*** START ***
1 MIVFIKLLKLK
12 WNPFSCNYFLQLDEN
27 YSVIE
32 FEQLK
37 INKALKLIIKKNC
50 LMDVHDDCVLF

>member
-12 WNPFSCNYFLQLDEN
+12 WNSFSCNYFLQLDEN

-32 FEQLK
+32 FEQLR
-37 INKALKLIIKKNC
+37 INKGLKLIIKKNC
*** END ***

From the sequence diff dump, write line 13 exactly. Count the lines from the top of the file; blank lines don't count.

+37 INKGLKLIIKKNC